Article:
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Methods for evaluating unsupervised vector representations of genomic regions

Paper: Manuscript at bioRxiv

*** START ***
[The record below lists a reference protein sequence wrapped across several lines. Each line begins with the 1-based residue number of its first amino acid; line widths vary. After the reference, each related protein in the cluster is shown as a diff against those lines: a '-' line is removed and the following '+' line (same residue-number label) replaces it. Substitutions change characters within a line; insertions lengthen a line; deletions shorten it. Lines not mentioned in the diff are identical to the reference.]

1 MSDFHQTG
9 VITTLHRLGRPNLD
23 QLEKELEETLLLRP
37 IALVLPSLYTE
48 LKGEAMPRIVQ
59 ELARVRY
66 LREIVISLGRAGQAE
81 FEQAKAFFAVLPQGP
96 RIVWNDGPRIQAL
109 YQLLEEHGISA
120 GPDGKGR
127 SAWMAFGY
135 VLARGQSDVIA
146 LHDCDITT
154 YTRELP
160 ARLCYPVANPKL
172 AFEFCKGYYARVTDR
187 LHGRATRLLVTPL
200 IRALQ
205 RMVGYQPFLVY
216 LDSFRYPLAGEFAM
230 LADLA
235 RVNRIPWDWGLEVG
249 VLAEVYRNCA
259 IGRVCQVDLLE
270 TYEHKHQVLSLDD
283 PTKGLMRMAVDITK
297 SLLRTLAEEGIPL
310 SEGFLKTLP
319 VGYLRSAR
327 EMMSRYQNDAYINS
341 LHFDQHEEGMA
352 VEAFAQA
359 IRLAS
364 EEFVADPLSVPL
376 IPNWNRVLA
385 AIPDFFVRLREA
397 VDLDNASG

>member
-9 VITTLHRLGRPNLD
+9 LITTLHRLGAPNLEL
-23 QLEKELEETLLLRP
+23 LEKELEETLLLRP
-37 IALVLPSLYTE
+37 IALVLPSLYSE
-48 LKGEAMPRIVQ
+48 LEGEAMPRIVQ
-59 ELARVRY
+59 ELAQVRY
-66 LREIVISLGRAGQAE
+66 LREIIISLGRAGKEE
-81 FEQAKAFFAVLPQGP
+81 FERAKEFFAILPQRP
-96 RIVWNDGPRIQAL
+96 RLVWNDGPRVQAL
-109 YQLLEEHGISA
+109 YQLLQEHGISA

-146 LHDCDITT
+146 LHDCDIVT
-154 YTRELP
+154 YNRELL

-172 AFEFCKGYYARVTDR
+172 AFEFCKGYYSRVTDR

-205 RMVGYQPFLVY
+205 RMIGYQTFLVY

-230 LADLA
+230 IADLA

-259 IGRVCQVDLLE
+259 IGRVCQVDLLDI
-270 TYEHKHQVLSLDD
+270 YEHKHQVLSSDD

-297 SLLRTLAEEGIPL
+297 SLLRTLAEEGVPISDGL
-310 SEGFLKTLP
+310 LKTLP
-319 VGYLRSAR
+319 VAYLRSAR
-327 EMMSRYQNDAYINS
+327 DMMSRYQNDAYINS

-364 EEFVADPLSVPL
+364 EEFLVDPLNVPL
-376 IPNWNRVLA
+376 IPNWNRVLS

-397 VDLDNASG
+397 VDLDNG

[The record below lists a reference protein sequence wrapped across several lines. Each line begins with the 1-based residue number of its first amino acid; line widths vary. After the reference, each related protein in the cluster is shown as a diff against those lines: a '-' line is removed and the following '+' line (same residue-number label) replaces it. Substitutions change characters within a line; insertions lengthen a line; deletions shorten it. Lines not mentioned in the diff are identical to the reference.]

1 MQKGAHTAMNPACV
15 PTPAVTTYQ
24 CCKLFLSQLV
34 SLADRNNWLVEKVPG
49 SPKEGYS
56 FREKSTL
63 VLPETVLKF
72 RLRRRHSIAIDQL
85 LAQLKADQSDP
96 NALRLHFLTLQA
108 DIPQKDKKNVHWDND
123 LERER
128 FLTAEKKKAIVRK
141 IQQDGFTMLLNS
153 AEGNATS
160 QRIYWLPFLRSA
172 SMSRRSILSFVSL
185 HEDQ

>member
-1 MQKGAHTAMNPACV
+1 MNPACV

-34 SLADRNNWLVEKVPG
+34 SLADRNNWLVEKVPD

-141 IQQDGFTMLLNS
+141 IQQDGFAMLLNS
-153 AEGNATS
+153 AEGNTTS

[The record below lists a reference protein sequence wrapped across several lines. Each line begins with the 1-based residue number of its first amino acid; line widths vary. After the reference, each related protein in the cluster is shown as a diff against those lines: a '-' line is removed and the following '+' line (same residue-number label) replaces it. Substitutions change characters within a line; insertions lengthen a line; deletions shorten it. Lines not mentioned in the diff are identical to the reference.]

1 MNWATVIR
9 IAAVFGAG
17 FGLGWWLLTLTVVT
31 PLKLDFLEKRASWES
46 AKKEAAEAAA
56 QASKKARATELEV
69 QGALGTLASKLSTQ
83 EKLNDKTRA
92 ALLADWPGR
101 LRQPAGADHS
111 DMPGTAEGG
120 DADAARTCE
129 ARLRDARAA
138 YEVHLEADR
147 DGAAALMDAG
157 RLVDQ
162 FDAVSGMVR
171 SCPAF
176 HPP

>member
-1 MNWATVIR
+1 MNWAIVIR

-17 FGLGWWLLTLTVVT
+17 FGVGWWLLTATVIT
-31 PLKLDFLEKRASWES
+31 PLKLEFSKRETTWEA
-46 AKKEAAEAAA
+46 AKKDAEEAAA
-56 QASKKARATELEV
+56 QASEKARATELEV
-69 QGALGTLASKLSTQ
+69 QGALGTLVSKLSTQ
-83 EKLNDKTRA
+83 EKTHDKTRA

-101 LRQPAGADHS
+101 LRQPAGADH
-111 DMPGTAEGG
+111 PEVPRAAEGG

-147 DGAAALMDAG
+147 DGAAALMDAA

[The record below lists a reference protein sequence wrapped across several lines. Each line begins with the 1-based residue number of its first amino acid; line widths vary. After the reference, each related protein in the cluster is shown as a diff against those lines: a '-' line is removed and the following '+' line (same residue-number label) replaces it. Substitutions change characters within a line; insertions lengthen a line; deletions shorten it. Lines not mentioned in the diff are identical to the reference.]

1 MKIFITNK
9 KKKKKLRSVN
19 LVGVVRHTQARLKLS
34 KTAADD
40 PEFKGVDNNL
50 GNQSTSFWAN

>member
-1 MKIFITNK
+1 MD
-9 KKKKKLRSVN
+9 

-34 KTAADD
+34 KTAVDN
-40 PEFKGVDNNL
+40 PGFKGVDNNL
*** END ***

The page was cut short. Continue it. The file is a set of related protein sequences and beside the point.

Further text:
Representation learning models have become a mainstay of modern genomics. These models are trained to yield vector representations, or embeddings, of various biological entities, such as cells, genes, individuals, or genomic regions. Recent applications of unsupervised embedding approaches have been shown to learn relationships among genomic regions that define functional elements in a genome. Unsupervised representation learning of genomic regions is free of the supervision from curated metadata and can condense rich biological knowledge from publicly available data to region embeddings. However, there exists no method for evaluating the quality of these embeddings in the absence of metadata, making it difficult to assess the reliability of analyses based on the embeddings, and to tune model training to yield optimal results. To bridge this gap, we propose four evaluation metrics: the cluster tendency score (CTS), the reconstruction score (RCS), the genome distance scaling score (GDSS), and the neighborhood preserving score (NPS). The CTS and RCS statistically quantify how well region embeddings can be clustered and how well the embeddings preserve information in training data. The GDSS and NPS exploit the biological tendency of regions close in genomic space to have similar biological functions; they measure how much such information is captured by individual region embeddings in a set. We demonstrate the utility of these statistical and biological scores for evaluating unsupervised genomic region embeddings and provide guidelines for learning reliable embeddings.

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